BRUSSELS: China and other major steel-producing countries failed to agree measures to tackle a global steel crisis as the sides argued over the causes of overcapacity, prompting US criticism of Beijing’s approach and an angry response from Chinese officials.
A meeting of ministers and trade officials from over 30 countries, hosted by Belgium and the OECD on Monday, sought to tackle excess capacity, but concluded only that it had to be dealt with in a swift and structural way.
Washington pointed the finger at China over the failure of the talks, saying Beijing needed to act on overcapacity or face possible trade action from other countries.
“Unless China starts to take timely and concrete actions to reduce its excess production and capacity in industries including steel … the fundamental structural problems in the industry will remain and affected governments — including the United States — will have no alternatives other than trade action to avoid harm to their domestic industries and workers,” US Secretary of Commerce Penny Pritzker and US Trade Representative Michael Froman said in a statement.
Asked what steps the Chinese government would take following the unsuccessful talks, China Commerce Ministry spokesman Shen Danyang told reporters on Tuesday: “China has already done more than enough. What more do you want us to do?”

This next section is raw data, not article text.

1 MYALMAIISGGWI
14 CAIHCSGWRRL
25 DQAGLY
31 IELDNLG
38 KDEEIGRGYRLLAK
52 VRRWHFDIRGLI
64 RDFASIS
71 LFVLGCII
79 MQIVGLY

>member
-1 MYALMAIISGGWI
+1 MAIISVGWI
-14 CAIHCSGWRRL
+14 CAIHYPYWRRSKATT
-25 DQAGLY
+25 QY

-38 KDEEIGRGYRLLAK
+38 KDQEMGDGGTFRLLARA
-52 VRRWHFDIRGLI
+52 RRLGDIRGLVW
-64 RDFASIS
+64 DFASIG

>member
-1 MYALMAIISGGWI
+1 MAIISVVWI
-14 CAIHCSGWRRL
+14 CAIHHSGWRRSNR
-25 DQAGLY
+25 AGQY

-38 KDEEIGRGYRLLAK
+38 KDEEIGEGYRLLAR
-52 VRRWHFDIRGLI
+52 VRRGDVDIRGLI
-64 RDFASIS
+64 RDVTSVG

“Steel is the food of industry, the food of economic development. At present, the major problem is that countries that need food have a poor appetite so it looks like there’s too much food.”
The OECD said global steelmaking capacity was 2.37 billion tonnes in 2015, but declining production meant that only 67.5 per cent of that was being used, down from 70.9 per cent in 2014.
Britain in particular has felt the squeeze as its largest producer Tata Steel has announced plans to pull out of the country, threatening 15,000 jobs. Last week, more than 40,000 German steel workers took to the streets to protest against dumping from China.
China, the world’s top steel producer, has been ramping up exports of steel in recent years, as it battles to steer its economy into services-led growth and away from traditional manufacturing, while keeping employment levels high.
China’s steel exports jumped 30pc from a year ago to 9.98m tonnes in March despite a slew of anti-dumping measures globally.
But blaming China for woes in the global steel industry is simply a lazy excuse for protectionism, and such finger-pointing will be counter-productive, China’s official Xinhua news agency said in a commentary on Monday.